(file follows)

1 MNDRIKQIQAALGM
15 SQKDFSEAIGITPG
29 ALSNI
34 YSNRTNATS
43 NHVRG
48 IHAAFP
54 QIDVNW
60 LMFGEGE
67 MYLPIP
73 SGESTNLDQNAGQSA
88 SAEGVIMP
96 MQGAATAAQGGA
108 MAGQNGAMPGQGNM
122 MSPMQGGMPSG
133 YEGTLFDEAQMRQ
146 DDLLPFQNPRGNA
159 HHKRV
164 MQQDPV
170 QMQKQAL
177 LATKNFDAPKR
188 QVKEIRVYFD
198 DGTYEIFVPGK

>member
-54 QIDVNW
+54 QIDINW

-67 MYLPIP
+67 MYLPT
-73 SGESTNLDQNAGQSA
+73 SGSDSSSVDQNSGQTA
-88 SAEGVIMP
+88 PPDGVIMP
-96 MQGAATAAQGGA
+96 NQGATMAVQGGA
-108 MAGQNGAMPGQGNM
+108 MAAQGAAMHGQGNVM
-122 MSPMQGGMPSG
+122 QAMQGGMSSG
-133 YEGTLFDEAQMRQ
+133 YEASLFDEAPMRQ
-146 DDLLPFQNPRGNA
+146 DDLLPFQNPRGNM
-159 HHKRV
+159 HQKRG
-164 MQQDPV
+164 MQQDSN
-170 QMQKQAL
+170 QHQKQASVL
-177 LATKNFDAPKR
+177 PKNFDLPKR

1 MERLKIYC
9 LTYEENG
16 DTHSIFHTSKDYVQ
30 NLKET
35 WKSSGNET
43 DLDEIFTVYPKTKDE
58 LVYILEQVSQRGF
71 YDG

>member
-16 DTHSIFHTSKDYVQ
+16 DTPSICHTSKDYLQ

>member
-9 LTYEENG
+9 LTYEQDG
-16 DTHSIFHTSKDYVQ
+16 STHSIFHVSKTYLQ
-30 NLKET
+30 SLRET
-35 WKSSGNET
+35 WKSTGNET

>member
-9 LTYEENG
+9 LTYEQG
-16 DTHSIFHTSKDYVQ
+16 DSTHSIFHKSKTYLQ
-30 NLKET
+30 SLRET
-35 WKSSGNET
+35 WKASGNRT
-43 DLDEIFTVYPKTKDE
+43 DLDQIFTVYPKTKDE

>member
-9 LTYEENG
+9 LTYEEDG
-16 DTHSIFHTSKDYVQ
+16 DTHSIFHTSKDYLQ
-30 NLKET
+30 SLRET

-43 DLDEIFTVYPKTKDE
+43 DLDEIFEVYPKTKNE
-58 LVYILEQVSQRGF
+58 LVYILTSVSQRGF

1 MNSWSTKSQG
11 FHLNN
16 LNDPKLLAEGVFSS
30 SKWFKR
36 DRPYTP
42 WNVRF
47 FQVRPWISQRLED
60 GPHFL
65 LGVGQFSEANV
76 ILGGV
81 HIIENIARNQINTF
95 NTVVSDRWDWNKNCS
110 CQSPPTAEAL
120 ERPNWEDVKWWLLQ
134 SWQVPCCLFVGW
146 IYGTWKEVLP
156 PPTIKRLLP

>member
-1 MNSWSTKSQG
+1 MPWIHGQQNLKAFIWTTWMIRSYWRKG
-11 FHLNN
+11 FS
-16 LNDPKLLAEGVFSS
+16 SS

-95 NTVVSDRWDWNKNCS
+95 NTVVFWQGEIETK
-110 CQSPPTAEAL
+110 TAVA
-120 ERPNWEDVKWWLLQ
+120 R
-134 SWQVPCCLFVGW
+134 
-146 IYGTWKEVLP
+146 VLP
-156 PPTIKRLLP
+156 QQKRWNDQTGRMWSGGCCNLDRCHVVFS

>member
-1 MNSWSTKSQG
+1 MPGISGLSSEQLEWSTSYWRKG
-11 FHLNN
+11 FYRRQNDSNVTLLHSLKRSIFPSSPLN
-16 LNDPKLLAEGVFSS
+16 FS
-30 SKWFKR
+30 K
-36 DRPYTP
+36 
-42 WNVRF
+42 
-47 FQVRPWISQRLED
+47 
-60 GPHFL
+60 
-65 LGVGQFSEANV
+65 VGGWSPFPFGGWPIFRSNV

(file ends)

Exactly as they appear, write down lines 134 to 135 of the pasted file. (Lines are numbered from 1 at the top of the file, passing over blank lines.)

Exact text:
+16 FS
-30 SKWFKR